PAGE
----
Fed urged to widen eligibility for pandemic loan programs
WASHINGTON — Senators raised concerns Tuesday that two Federal Reserve credit facilities meant to aid localities and midsize businesses hit by the coronavirus pandemic will not work as intended because of eligibility restrictions.
At a Senate Banking Committee hearing, members of both parties said thresholds for obtaining aid from the Municipal Liquidity Facility and Main Street Lending Program could hamper the recovery for middle-market firms as well as for state and local governments.
“Excessive restrictions not only risk ineffectiveness for the Main Street Lending facilities, but also for other facilities, as well,” said Senate Banking Committee Chairman Mike Crapo, R-Idaho.
The two facilities are among roughly a dozen credit backstops the Fed unveiled to combat the economic effects of the pandemic, which combine the central bank's preexisting emergency powers with added funding under the Coronavirus Aid, Relief, and Economic Security Act enacted in March.
Tthe Municipal Liquidity Facility and the Main Street Lending Program were funded through money appropriated by the CARES Act; the law also specifically mandated the creation of the Main Street program.
Crapo said he was concerned that the minimum population threshold for communities eligibile for the Fed’s municipal facility, which was lowered from 500,000 to 250,000, will still cut off small counties and municipalities.
“The Fed updated the term sheet for the Municipal Liquidity Facility to lower the population thresholds for cities and counties, despite not being included in the CARES Act at all,” Crapo said. “While this was a step in the right direction, it still leaves many smaller and rural communities without direct access to financial resources, including no cities or counties in Idaho.”
Sen. Bob Menendez, D-N.J., said the loan terms associated with the Municipal Liquidity Facility would prevent localities from utilizing it.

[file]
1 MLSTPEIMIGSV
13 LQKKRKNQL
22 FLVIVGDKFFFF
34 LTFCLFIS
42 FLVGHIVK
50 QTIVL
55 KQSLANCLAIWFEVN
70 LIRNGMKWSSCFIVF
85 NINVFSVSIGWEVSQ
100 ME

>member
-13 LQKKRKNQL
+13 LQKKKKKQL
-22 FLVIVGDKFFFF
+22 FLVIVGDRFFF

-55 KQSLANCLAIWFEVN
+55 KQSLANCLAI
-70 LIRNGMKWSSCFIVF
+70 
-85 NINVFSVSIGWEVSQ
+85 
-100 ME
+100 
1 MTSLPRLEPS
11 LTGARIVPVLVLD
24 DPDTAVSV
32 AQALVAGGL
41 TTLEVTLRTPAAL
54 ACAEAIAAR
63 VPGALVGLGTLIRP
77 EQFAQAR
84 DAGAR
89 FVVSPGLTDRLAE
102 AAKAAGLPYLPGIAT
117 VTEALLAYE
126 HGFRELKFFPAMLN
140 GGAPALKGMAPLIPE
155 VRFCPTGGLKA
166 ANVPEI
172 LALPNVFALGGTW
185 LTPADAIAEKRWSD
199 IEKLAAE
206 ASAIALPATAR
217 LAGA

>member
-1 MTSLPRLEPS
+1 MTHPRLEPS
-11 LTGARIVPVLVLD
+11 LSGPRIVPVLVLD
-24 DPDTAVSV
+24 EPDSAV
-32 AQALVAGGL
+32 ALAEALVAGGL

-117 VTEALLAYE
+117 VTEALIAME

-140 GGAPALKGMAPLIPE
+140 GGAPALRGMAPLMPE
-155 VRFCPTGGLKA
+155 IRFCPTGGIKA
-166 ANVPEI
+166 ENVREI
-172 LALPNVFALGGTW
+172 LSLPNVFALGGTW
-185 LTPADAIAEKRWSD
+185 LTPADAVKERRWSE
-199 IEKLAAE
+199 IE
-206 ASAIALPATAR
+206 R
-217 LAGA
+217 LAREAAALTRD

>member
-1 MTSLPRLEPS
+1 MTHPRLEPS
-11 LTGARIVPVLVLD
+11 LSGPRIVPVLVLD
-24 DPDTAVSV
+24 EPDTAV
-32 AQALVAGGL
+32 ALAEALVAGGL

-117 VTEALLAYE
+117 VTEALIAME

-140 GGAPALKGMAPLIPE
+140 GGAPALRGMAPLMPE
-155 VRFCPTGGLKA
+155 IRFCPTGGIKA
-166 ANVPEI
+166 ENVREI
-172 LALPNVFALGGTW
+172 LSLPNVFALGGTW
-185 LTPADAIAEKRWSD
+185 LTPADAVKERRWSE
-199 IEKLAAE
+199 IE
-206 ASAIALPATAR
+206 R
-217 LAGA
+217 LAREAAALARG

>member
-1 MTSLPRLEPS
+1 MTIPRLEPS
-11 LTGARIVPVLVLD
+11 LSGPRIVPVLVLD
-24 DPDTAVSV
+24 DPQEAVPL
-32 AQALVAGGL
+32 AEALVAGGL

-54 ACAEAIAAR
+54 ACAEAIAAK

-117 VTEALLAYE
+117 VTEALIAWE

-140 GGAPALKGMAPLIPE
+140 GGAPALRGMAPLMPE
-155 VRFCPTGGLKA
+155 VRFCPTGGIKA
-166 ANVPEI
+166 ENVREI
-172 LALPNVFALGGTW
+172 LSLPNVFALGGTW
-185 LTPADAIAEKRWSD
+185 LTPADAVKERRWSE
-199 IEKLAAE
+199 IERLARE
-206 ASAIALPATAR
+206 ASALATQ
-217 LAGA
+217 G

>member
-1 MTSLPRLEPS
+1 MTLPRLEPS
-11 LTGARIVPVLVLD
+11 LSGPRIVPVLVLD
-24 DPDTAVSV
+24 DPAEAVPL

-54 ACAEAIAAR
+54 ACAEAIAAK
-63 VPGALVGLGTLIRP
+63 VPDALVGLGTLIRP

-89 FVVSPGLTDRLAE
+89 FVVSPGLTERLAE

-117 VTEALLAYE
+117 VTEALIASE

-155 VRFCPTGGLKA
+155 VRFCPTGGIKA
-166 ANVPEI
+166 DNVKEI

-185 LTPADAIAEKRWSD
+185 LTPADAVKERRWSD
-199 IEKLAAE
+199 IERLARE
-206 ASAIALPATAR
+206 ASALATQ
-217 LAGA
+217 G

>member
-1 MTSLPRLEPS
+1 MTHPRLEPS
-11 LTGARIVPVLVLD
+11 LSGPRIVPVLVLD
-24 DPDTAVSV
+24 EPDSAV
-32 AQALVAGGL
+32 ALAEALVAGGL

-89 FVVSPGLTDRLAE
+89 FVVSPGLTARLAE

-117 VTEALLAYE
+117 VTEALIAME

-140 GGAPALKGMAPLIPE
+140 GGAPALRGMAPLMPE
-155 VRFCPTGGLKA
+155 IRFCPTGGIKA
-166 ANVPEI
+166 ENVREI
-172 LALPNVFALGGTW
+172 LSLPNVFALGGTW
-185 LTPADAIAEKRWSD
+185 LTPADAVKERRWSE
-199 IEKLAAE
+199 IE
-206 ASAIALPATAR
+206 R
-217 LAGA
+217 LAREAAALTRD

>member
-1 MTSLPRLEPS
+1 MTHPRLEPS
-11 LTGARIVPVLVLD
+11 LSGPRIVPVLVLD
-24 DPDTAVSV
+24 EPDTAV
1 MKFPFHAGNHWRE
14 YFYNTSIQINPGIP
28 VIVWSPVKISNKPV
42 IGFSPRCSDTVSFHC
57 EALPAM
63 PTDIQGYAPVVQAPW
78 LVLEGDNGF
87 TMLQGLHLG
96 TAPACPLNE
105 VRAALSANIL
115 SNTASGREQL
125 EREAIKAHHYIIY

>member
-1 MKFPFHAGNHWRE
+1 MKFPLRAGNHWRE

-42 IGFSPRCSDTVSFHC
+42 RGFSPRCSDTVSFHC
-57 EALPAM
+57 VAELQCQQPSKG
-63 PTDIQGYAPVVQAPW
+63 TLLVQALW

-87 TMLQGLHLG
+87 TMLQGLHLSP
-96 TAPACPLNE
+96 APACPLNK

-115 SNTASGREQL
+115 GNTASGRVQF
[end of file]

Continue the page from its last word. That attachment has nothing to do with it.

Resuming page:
“You suggested the Fed’s Municipal Liquidity Facility hasn’t been particularly successful so far possibly because the terms are too tight,” Menendez said to American Action Forum President Doug Holtz-Eakin, a witness at the hearing. “Currently any loans under the Municipal Liquidity Facility would have to be paid back in three years. … Wouldn’t a longer term make more economic sense?”
Holtz-Eakin warned that the loan terms for the two credit programs are too short to meet the needs of small municipalities and businesses.
“I don’t see why they’re not 10 years," he said. "There is a great opportunity to be helpful and there is no reason to rush the repayment.”
Aside from the loan terms, Menendez added that he was concerned about the interest rates associated with the Municipal Liquidity Facility.
“I’m concerned [about] the price of credit the Fed is offering to state and local government," he said. "They are offering more expensive loans to some investment-grade municipalities than ... to highly indebted companies through the Main Street Lending Program.”
Sen. Kyrsten Sinema, D-Ariz., suggested Congress should pass the State Municipal Assistance for Response and Transition Act, which would provide an additional $500 billion in direct funding to state, local and tribal governments.
“Additional support ensures continuity in vital local government services, empowers our local governments with the resources they need to fight the coronavirus, and strengthens our economy as they work to recover,” Sinema said.
Several members of the committee also warned that the Main Street lending facility, as designed, is too restrictive to serve midsize businesses. It is only available to businesses with fewer than 15,000 employees and those that are privately held. Companies with fewer than 500 employees have been encouraged to use the Small Business Administration's Paycheck Protection Program instead of the Fed's programs.
"We've created this cliff effect" on who is eligible, said Sen. Mark Warner, D-Va., adding that he shares concerns of others about how long it is taking the Fed to launch the Main Street program.
Sen. Martha McSally, R-Ariz., said businesses in her state would benefit from making smaller loans than the program allows.
“With the underwriting requirement and the minimum loan amount of $500,000, that is a barrier to a number of businesses with maybe 500 or 600 employees,” McSally said.
Holtz-Eakin suggested that the minimum loan size be reduced to half the current amount.